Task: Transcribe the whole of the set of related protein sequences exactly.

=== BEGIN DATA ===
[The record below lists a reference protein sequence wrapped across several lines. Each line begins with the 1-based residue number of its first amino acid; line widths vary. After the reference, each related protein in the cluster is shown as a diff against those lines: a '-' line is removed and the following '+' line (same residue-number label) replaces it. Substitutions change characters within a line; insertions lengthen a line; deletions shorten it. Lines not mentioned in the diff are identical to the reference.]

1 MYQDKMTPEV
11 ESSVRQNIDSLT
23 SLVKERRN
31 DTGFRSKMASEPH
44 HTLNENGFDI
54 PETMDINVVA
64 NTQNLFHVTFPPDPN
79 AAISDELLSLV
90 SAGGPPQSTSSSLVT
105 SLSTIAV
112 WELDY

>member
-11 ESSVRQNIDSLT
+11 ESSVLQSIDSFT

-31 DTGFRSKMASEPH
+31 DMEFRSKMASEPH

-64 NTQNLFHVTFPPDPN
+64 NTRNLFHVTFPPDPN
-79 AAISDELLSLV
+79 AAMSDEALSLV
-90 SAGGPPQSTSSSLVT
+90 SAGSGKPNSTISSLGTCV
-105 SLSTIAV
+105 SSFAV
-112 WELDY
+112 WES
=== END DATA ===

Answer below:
[The record below lists a reference protein sequence wrapped across several lines. Each line begins with the 1-based residue number of its first amino acid; line widths vary. After the reference, each related protein in the cluster is shown as a diff against those lines: a '-' line is removed and the following '+' line (same residue-number label) replaces it. Substitutions change characters within a line; insertions lengthen a line; deletions shorten it. Lines not mentioned in the diff are identical to the reference.]

1 MYQDKMTPEV
11 ESSVRQNIDSLT
23 SLVKERRN
31 DTGFRSKMASEPH
44 HTLNENGFDI
54 PETMDINVVA
64 NTQNLFHVTFPPDPN
79 AAISDELLSLV
90 SAGGPPQSTSSSLVT
105 SLSTIAV
112 WELDY

>member
-11 ESSVRQNIDSLT
+11 ESSVLQSIDSFT

-31 DTGFRSKMASEPH
+31 DMEFRSKMASEPH

-64 NTQNLFHVTFPPDPN
+64 NTRNLFHVTFPPDPN
-79 AAISDELLSLV
+79 AAMSDEALSLV
-90 SAGGPPQSTSSSLVT
+90 SAGSGKPNSTISSLGTCV
-105 SLSTIAV
+105 SSFAV
-112 WELDY
+112 WES